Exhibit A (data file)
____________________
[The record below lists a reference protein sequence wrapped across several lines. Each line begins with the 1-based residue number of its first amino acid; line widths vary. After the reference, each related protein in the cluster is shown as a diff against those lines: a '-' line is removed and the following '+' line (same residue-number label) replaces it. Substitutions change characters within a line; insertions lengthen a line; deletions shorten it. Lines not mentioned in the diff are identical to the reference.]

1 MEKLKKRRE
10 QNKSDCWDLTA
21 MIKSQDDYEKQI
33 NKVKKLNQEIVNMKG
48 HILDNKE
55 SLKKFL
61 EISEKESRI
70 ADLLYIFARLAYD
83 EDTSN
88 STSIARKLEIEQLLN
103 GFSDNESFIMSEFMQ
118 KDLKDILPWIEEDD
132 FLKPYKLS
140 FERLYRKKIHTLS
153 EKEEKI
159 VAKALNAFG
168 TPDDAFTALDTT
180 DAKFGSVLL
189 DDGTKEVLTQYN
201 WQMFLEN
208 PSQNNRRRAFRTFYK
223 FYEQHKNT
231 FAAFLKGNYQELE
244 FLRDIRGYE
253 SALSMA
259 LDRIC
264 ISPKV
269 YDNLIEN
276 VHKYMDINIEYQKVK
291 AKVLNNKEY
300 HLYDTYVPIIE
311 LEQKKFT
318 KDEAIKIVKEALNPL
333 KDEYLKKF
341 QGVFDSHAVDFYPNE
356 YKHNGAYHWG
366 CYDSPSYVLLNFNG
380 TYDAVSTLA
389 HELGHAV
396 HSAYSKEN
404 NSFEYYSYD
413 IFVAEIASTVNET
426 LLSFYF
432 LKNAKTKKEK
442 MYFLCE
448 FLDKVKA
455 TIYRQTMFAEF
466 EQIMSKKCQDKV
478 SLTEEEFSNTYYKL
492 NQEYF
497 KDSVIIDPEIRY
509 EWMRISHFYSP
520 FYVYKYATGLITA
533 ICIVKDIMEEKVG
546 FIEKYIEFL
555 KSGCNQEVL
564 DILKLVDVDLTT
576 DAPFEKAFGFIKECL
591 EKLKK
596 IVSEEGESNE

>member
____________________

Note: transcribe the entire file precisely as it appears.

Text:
[The record below lists a reference protein sequence wrapped across several lines. Each line begins with the 1-based residue number of its first amino acid; line widths vary. After the reference, each related protein in the cluster is shown as a diff against those lines: a '-' line is removed and the following '+' line (same residue-number label) replaces it. Substitutions change characters within a line; insertions lengthen a line; deletions shorten it. Lines not mentioned in the diff are identical to the reference.]

1 MEKLKKRRE
10 QNKSDCWDLTA
21 MIKSQDDYEKQI
33 NKVKKLNQEIVNMKG
48 HILDNKE
55 SLKKFL
61 EISEKESRI
70 ADLLYIFARLAYD
83 EDTSN
88 STSIARKLEIEQLLN
103 GFSDNESFIMSEFMQ
118 KDLKDILPWIEEDD
132 FLKPYKLS
140 FERLYRKKIHTLS
153 EKEEKI
159 VAKALNAFG
168 TPDDAFTALDTT
180 DAKFGSVLL
189 DDGTKEVLTQYN
201 WQMFLEN
208 PSQNNRRRAFRTFYK
223 FYEQHKNT
231 FAAFLKGNYQELE
244 FLRDIRGYE
253 SALSMA
259 LDRIC
264 ISPKV
269 YDNLIEN
276 VHKYMDINIEYQKVK
291 AKVLNNKEY
300 HLYDTYVPIIE
311 LEQKKFT
318 KDEAIKIVKEALNPL
333 KDEYLKKF
341 QGVFDSHAVDFYPNE
356 YKHNGAYHWG
366 CYDSPSYVLLNFNG
380 TYDAVSTLA
389 HELGHAV
396 HSAYSKEN
404 NSFEYYSYD
413 IFVAEIASTVNET
426 LLSFYF
432 LKNAKTKKEK
442 MYFLCE
448 FLDKVKA
455 TIYRQTMFAEF
466 EQIMSKKCQDKV
478 SLTEEEFSNTYYKL
492 NQEYF
497 KDSVIIDPEIRY
509 EWMRISHFYSP
520 FYVYKYATGLITA
533 ICIVKDIMEEKVG
546 FIEKYIEFL
555 KSGCNQEVL
564 DILKLVDVDLTT
576 DAPFEKAFGFIKECL
591 EKLKK
596 IVSEEGESNE

>member